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Brockport student's 1962 essay gathers an audience 55 years later

by Matt Clark - COPY EDITOR
Tue, Apr 25th 2017 09:30 pm
Photos courtesy of brockport.edu
ESSAY DISCOVERED - Eleanor Coselman (top right) wrote a paper in 1962 containing maps, photos and a summarized history of her hometown, Royalton.
Photos courtesy of brockport.edu ESSAY DISCOVERED - Eleanor Coselman (top right) wrote a paper in 1962 containing maps, photos and a summarized history of her hometown, Royalton.

An essay written in 1962 by The College at Brockport graduate student Eleanor Coselman has been rediscovered. Coselman graduated as part of the class of '48  and wrote an essay for her Folklore of the Empire State class. The essay entitled "Reminiscing in Royalton" details the history and folklore of her native town of Royalton in Niagara County. 

This essay is about 70 pages and includes several maps and pictures of Royalton and its surroundings. 

Coselman organized her essay into three chapters entitled "History and Folklore of the Towns", "Two Early Settlers" and "My Home Locality". 

"History and Folklore of the Towns" details the founding of Royalton and its villages as well as its early laws. In an effort to control the wolf population, citizens were to be paid $5 for the skull and skin of every wolf they killed in the town.  

Royalton was founded on March 11, 1808, 154 years before Coselman wrote her essay. Coselman details the business and lives of several early residents of Royalton in her writing. She relayed the story of John Davison Senior and Junior, the great-grandfather and grandfather respectively of then current Royalton resident, Miss Bell Davison, who traveled to the United States by walking 1,800 miles on foot from Nova Scotia.   

"Two Early Settlers" recounts the stories of two specific Royalton residents, Asher Freeman and Severus Swift. Coselman's knowledge of Freeman came from his autobiography, which Coselman obtained from his descendants.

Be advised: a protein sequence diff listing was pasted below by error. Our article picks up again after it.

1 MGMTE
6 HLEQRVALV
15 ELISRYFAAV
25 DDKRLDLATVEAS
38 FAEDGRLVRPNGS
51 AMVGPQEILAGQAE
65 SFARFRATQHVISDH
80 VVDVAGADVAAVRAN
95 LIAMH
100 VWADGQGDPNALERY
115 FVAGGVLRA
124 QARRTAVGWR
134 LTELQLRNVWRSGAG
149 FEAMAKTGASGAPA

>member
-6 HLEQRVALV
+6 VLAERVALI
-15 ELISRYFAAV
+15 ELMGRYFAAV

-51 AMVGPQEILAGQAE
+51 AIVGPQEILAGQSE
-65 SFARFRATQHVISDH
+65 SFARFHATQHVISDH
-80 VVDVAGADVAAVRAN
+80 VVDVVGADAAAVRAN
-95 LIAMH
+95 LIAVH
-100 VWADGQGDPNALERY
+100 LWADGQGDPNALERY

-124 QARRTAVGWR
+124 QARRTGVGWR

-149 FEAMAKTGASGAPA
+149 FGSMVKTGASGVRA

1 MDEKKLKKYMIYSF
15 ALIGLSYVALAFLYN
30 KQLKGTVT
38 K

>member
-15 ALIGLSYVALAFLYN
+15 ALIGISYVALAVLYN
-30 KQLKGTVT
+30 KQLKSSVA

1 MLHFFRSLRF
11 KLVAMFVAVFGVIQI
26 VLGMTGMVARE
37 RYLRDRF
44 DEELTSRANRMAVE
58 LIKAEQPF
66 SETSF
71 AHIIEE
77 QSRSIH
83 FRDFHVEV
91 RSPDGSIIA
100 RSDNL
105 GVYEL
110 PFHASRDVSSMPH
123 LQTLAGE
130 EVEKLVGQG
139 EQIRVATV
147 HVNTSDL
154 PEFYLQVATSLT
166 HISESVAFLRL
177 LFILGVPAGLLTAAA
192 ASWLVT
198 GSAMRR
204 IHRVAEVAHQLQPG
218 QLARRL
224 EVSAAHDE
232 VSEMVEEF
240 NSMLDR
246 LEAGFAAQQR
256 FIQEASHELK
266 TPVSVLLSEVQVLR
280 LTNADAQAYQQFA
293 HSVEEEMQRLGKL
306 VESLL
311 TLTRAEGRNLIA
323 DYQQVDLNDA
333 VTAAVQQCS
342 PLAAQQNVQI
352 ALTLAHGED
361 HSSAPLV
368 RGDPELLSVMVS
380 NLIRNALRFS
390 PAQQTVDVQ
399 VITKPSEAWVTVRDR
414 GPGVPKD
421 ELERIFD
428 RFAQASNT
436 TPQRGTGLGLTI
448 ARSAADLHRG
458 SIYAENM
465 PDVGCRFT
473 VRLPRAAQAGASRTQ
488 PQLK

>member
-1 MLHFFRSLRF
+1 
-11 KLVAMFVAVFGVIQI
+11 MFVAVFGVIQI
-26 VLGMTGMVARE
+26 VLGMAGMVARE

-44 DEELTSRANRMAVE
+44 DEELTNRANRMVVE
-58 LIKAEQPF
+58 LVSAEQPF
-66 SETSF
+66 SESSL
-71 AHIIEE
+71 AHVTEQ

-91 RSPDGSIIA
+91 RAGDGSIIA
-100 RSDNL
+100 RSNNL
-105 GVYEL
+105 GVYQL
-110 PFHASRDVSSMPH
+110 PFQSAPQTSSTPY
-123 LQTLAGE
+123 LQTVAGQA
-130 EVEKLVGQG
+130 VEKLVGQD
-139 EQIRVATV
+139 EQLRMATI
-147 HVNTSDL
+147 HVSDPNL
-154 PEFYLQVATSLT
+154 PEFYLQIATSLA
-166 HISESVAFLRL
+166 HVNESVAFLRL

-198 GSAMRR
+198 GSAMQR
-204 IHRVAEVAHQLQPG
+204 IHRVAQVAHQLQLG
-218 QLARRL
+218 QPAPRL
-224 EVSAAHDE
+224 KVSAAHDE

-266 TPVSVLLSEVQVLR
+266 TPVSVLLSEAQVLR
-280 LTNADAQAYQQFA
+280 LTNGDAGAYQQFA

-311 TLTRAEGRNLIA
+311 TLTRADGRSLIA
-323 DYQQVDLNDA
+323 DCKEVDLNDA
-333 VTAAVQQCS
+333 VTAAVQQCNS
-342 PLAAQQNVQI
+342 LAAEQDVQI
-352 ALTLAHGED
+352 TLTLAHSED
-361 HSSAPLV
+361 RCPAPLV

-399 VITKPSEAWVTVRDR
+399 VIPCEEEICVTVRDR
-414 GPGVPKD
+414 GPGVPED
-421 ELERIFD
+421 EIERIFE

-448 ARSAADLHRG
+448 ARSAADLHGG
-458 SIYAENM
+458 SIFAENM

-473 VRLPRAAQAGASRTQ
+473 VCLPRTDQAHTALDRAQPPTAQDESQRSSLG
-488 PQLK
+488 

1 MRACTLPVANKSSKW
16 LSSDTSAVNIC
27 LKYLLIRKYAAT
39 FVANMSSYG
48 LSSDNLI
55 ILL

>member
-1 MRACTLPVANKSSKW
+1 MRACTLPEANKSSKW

Freeman was a wealthy landowner and cattle transporter whose influence led to several Royalton landmarks bearing the name Freeman. 

Coselman noted that she lived on one of the farms that used to be owned by Freeman and his family. Coselman also cited an old newspaper that described an accident Freeman was in. He was crossing the railroad tracks on his horse as his horse was struck by the train but Freeman was thrown to safety with no serious injuries.  

The second of the "Two Early Settlers" was Coselman's great-great grandfather Severus Swift. Severus Swift and his family suffered many hardships upon settling in Royalton including poor harvests, loss of livestock to wolves and starvation. Eventually, Swift and his family built several saw mills in an area of town that became known as Swift's Mills. 

The final chapter "My Home Locality" details the history of Coselman's neighborhood of Peet Street and Griswold Street. One house near Griswold street is rumored to have been associated with the Underground Railroad. Coselman also mentions a church that used to be near Griswold Street and this church would excommunicate its members if they saw fit, leading that person to be ostracized by the community, as almost everyone in the neighborhood belonged to that church.    

Coselman ends her essay by detailing her family's history in Royalton. She wrote about her great-aunt Eliza Coselman who was born blind and lived to the age of 99. She included a picture of Eliza that was originally published in the papers of a Buffalo newspaper.  

The essay was added to the Drake Library Digital Commons and is available to download and according to Brockport librarian Charlie Cowling, it has already been downloaded over 800 times.



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